In his hugely enjoyable autobiography, published late last year, Stewart devoted almost as much space to this new album as he did his entire recorded output over the last three decades. Having long been dependent on others’ songs Rod was enthusiastic about his author muse returning, which led to him writing, or co-writing, 11 of the 12 tracks on Time.
Fittingly, it kicks off with a couple of autobiographical numbers; She Makes Me Happy catalogues the domestic bliss he currently enjoys, while Can’t Stop Me Now recalls his early struggles in the business, including reasons why doors were slammed in his face (“… your hair, your nose, your clothes”). It’s the sound of Stewart in superbly confident form, on a string of well-structured and catchy tunes that, in many places, will remind listeners of past glories.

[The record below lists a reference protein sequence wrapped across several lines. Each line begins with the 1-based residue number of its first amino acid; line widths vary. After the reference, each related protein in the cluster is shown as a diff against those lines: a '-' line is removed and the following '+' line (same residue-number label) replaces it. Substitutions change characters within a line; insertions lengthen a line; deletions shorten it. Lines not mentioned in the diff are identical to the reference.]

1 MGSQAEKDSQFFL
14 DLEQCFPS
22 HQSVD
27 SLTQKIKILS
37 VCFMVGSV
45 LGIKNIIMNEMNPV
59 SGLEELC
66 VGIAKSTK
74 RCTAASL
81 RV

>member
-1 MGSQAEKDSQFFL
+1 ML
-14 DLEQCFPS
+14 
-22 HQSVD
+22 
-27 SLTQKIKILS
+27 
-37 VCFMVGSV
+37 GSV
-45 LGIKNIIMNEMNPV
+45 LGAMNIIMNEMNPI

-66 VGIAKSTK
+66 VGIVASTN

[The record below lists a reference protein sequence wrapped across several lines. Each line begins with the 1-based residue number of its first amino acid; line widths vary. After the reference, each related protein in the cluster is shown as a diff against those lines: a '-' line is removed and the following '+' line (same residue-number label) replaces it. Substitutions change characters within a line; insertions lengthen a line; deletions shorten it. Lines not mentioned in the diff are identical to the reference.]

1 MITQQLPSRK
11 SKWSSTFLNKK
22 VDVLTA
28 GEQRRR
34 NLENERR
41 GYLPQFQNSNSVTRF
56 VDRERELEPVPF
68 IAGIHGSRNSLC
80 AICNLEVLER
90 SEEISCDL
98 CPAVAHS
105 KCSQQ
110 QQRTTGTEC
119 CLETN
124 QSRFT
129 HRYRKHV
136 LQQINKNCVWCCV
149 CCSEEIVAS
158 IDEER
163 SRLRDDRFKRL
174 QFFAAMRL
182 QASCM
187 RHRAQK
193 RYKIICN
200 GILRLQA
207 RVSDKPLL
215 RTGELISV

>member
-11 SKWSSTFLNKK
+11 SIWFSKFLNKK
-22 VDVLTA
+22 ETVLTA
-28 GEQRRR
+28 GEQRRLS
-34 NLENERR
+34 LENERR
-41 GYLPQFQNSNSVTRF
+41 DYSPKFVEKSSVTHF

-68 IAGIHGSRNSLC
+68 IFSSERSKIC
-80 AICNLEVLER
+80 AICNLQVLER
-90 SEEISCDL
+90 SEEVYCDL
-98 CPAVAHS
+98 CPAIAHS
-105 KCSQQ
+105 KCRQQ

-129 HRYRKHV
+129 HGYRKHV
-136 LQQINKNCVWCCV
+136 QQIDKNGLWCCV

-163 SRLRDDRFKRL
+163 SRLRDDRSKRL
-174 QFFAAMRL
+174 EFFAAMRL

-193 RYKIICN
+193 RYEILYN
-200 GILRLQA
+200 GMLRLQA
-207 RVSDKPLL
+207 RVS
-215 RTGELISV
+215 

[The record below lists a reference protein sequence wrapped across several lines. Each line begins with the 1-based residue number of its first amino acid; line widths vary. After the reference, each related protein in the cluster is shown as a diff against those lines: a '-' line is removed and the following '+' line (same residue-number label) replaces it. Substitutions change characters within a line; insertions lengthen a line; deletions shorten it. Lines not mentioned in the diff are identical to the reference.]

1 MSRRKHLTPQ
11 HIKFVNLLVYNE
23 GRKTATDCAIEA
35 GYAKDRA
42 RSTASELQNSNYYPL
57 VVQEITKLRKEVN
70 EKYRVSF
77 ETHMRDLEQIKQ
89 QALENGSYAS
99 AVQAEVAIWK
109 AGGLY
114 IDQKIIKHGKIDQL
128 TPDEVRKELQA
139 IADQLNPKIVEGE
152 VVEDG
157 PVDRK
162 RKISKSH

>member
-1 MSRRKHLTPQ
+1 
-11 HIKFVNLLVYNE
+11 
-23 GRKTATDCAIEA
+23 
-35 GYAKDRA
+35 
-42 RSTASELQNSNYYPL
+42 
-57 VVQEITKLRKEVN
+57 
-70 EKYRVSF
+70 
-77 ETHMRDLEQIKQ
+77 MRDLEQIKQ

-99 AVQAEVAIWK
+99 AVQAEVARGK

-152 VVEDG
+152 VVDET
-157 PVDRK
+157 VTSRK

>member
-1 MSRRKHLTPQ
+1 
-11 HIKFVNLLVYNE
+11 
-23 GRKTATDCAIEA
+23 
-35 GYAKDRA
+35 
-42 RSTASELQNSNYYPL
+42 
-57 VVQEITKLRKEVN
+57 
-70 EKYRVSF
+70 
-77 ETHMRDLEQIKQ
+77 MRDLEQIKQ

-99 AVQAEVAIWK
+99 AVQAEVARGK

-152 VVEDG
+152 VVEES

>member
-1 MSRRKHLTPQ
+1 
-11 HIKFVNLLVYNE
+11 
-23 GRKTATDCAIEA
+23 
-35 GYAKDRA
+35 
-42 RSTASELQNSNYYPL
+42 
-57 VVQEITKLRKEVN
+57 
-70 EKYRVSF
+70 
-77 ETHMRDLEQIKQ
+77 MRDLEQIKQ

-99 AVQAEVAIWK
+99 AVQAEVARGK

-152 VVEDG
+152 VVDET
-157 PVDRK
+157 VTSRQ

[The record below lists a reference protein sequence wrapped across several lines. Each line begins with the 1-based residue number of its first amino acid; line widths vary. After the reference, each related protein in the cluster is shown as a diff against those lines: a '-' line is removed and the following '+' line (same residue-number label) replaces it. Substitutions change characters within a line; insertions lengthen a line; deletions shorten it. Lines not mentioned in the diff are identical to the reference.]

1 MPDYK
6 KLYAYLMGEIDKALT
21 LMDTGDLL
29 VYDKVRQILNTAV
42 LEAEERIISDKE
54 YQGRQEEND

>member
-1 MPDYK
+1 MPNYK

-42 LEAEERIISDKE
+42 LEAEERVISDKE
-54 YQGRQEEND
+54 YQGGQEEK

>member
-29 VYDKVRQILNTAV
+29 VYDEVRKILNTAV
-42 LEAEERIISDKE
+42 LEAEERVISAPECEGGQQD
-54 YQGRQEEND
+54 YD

Brighton Beach, another memoir of his younger days, has all the elegance of a loose, countrified Faces ballad, while songs such as Live The Life and Finest Woman check in with the Rod of A Night On The Town and Footloose And Fancy Free. To say it’s Stewart’s best album for more than 30 years may, ultimately, not be saying much, but it’s refreshing to hear him at the helm of a high-quality record, to hear him singing with heartfelt vigour, and – perhaps most importantly – having fun.